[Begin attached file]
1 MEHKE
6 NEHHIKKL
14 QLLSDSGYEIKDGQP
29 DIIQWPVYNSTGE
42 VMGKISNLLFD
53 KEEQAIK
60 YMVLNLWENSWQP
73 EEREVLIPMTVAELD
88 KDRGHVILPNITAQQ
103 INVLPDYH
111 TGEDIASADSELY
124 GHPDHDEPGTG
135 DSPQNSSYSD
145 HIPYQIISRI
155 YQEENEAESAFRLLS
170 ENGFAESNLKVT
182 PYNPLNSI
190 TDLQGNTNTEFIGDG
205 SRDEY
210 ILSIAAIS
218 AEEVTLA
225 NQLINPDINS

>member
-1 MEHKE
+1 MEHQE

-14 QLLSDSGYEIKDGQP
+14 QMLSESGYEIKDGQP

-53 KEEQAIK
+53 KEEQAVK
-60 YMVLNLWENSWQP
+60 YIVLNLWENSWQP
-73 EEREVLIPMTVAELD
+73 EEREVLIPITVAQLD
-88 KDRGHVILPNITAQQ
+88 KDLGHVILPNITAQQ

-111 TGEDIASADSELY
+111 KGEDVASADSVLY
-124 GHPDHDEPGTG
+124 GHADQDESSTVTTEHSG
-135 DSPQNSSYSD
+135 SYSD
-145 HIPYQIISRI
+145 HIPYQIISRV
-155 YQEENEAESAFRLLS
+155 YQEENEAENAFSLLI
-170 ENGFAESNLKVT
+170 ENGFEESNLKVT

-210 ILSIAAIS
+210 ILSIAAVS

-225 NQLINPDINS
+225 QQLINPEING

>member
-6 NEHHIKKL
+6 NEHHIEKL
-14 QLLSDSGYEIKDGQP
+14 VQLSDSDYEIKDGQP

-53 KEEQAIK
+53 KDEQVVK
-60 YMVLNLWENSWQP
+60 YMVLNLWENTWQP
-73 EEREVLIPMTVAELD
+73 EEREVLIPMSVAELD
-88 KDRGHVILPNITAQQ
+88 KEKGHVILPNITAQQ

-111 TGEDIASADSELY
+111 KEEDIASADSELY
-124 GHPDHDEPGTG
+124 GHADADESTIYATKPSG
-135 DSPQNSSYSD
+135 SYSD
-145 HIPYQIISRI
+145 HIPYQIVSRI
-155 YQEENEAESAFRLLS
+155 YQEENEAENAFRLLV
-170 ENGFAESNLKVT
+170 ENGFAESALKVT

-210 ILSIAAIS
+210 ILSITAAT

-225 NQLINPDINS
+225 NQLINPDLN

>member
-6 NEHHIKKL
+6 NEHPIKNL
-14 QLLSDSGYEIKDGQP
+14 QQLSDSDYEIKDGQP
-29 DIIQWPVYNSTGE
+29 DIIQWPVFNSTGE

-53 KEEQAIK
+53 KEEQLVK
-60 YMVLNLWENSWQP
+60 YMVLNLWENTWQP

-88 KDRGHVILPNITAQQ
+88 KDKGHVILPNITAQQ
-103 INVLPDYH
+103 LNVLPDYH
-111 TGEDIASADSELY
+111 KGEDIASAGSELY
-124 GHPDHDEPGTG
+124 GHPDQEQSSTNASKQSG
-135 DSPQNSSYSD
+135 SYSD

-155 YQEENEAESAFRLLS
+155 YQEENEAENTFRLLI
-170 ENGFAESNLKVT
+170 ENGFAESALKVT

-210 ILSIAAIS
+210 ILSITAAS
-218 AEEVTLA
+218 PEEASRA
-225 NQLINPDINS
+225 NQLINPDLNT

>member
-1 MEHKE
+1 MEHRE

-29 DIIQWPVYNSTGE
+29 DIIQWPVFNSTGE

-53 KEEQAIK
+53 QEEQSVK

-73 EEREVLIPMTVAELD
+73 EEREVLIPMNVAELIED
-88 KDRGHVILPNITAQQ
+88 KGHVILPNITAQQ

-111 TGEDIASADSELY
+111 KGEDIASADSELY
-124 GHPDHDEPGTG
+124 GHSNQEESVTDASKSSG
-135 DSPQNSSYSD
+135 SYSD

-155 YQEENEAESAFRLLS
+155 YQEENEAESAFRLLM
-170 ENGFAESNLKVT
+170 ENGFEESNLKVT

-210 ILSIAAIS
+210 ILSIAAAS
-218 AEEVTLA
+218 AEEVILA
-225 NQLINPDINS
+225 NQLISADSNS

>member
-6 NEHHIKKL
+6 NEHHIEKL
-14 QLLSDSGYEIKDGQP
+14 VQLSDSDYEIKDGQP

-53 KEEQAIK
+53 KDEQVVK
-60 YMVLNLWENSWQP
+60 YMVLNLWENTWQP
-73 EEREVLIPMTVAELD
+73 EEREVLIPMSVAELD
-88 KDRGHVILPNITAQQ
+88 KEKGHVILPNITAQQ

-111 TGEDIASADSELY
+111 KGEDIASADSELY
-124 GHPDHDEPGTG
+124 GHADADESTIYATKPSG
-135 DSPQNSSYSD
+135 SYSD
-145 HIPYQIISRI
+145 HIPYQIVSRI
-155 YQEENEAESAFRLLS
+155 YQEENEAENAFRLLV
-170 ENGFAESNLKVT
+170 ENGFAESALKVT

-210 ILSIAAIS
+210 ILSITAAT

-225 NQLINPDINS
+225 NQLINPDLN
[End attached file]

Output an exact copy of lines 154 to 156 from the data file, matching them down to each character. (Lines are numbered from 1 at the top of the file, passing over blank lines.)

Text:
-124 GHPDHDEPGTG
+124 GHADADESTIYATKPSG
-135 DSPQNSSYSD